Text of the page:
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Karolina Gal√°cz - Make The Most Of Your Limits

26 October 2020



Creative Director, DDB Budapest

Karolina began her career in advertising by accident, which soon proved to be a happy one.

During her 12-year career, she helped Ogilvy, then Y&R, and recently, DDB all become the most creative agencies in the country for several years in a row. She joined DDB in 2017 where she is responsible for the creative output of the country’s two biggest businesses, Deutsche Telekom and McDonald’s.

With her leadership, the DDB team has won accolades from Cannes Lions, New York Festivals and London International Awards in the last 3 years, along with a great first for the country: the cover of Adweek for a piece for McDonald’s Hungary.





What kind of title is that, you might ask. Limits thwart our ambitions.
I hope that by sharing some thoughts with you, I can convince you that limits can absolutely be used to achieve better work, if we learn to turn them into opportunities.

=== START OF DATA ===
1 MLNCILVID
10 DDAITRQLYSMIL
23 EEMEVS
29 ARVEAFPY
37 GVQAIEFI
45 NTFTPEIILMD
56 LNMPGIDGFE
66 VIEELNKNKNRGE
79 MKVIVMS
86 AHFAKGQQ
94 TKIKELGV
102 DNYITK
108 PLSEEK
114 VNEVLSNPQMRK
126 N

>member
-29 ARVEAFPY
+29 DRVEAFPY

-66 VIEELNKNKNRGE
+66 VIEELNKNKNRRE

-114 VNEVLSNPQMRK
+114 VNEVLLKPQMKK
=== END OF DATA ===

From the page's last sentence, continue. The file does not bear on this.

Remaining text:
Resource is not something that’s given to you, it’s something you create.
Making the most of your limits is all about reframing what resource means to you.
A lack of time, a shrinked budget, a lack of capacity. If this all sounds familiar, I’m happy to tell you that for an Eastern European, this is not only familiar, it’s never really been any different. It is our way of life, it is built into our DNA to operate in scarcity.
As Bane says to Batman somewhat dramatically, “you think darkness is your ally. But you merely adopted the dark; I was born in it, moulded by it. I didn't see the light until I was already a man, by then it was nothing to me but blinding.” Resourcefulness is a way of thinking, a mindset that is as difficult to get rid of as it is for someone uninitiated, who is used to abundance, to switch to the other side.
To me, resource has never meant what someone allocates to a project, instead, it’s something that I turn other things into. Look at everything around you as a resource and a whole new world of possibilities opens.